Amazing and somber short stories by a unique writer. The grit and persistence of Octavia can be felt throughout her work. And it's admirable.
A disturbing exploration of how male pregnancies would be.
But in this story, the one who inseminates is a literal alien that cuts open its human and nestles its larvae inside, before sewing them back together and keeping them alive as a host for its offspring.
The evening and the morning and the night
Octavia plausibly shapes a world tainted by the fictional Duryea-Gode disease. People suffering DGD gradually lose control of themselves, they drift, leading to cases of self-cannibalism, neglect, and destruction.
We follow Lynn, a woman with DGD, who lives together with a group of others like her. Except, not really like her. Both her parents had DGD, and daughters in those families leave powerful pheromones that cause out-of-control DGDs to notice and listen to them. Lynn and her boyfriend Alan gradually start to uncover this when they visit Alan's mother in a DGD ward that has an exceptional track record. The woman in charge of the ward tries to recruit Lynn. But double-DGD women have a powerful instinct to hate each other. This makes it all the more difficult for them to coöperate on good care for regular DGDs.
Near of kin
A daughter is clearing out the house of her recently deceased mother, together with her uncle. She'd always disliked her mother, but got along very well with her uncle.
A sympathetic story of incest based on the bible (more like, inspired by). It's extremely good at engaging my attention span. Mostly just one single conversation or dialogue, in a single setting. This is an exceptionally good short story.
Some riff on post-apolacyptic dystopia and zombie stories. But instead, we are dealing with a disease that inhibits speech and writing. It has the effect of dumbing down humans back to a level where we've arguably lost precisely that which makes us human. Though the infliction comes at different levels of severity. The story actually ends on a hopeful note.
Menial little jobs that suck the will to live right out of you. This short story follows Jane as she relapses; gives in to alcohol, and apparently sees ghosts of her abusive boyfriend, who should be in prison. It has the definite autobiographical ring to it; as if writing this story was the therapy that Octavia created for herself.
Positive obsession (essay)
In the afterword of this autobiographical essay, Octavia writes:
I have no doubt at all that the best and the most interesting part of me is my fiction.
She describes how she's been positively obsessed with reading and writing since a young age. And how many obstacles she'd to suffer through. Near the end she tells of how rare it is for black people to be able to live from their writing work. And she describes herself as the only black woman who writes fantasy and science fiction for a living. This emphasizes the point of representation again, as a function of inspiration for new generations.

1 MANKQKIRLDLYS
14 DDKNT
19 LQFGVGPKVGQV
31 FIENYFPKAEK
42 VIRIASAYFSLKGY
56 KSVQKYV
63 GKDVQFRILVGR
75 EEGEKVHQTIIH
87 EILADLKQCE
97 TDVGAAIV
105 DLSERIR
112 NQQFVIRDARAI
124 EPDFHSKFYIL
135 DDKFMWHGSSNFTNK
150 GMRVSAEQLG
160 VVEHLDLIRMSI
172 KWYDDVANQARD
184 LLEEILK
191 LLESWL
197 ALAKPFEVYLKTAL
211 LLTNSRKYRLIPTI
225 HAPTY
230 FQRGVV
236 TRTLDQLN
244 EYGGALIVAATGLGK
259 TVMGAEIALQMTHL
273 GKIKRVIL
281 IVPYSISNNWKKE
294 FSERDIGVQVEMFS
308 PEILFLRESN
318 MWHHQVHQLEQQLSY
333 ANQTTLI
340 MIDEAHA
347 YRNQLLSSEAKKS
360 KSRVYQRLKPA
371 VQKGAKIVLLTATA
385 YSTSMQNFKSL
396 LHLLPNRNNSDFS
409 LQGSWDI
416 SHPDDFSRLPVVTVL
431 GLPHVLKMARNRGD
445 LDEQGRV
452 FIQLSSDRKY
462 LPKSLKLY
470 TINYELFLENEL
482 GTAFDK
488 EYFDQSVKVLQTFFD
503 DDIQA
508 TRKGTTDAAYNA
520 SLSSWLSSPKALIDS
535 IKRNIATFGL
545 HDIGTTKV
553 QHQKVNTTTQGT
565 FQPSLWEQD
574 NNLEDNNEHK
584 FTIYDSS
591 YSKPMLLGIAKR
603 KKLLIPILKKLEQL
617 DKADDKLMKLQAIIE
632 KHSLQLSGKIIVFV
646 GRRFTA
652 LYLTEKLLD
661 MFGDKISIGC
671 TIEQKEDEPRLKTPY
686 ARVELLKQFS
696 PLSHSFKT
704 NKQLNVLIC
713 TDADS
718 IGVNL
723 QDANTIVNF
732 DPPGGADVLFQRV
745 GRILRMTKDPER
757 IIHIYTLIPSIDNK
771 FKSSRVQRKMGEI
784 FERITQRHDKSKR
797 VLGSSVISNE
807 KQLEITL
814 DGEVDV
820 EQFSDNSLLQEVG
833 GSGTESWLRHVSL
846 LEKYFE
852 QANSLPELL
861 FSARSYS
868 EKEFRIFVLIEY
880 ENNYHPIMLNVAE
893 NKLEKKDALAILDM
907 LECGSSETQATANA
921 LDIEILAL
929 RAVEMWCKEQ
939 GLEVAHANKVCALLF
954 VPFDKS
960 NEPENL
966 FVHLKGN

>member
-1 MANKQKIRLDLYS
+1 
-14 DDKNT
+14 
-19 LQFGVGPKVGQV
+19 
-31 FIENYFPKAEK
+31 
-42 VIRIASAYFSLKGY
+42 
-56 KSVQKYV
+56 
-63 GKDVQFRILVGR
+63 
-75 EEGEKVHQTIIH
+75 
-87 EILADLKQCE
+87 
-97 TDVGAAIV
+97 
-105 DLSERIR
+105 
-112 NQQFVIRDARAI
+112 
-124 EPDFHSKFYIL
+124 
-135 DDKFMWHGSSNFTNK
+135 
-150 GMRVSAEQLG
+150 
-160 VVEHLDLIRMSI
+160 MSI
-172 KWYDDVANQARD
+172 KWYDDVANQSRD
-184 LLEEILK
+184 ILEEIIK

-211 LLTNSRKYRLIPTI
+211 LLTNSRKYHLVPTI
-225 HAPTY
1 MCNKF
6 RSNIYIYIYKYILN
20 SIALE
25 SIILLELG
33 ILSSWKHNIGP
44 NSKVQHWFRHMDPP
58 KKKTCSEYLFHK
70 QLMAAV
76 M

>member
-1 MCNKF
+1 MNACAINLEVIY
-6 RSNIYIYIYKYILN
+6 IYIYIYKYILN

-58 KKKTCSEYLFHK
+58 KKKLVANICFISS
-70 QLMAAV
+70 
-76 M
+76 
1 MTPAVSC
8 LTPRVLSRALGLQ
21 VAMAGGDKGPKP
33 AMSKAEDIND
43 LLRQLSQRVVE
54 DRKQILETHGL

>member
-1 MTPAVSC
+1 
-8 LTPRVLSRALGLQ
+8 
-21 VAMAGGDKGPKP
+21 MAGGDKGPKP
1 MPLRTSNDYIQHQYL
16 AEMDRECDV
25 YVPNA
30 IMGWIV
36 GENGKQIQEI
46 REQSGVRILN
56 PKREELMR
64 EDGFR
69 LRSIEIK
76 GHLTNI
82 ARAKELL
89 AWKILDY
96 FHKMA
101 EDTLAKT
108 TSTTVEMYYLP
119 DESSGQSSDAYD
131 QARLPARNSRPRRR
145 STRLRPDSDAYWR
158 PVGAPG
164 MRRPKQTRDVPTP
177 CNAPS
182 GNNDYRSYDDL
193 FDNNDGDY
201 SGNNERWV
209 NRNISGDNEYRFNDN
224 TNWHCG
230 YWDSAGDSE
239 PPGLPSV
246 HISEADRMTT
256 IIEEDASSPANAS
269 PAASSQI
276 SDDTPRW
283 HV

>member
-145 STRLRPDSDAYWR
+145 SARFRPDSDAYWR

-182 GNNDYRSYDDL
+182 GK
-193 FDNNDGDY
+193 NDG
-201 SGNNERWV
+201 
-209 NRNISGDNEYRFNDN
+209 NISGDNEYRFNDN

Furor scribendi (essay)
Or, how to live by writing for publication.
- Take classes and workshops
- Revise until you cannot make it better
- Submit your work (be ready for countless rejections and don't give up)
- Forget about inspiration, talent, and imagination. Habit, playfulness and persistence trump all of those.
A fascinating tale, past the first contact clichés.
Noah had been abducted by the "Communities" (big, plant-based colonies of sentience) for twelve years, and now she works for them as a translator. She helped develop a shared language based on touch; when a Community enfolds a human.
For the larger part of the story, Noah primes a group of applicants for the translator job. This makes for a brilliantly clever way to show the tension between everyone on earth, and it gives us hints about these mysterious lifeforms. Lifeforms that surprisingly enjoy the implicatively orgasmic sensation of enfolding humans.
The book of Martha
A new book for the bible, but thoughtfullly modern and self-conscious.
Martha (clearly Octavia herself) is summoned by God, who tasks her to change something about humanity in order to make them less self-destructive. God seems to take great pleasure in the uncertainty this creates, while Martha struggles with the responsibility of it.
A very good, pessimistic "utopia" story.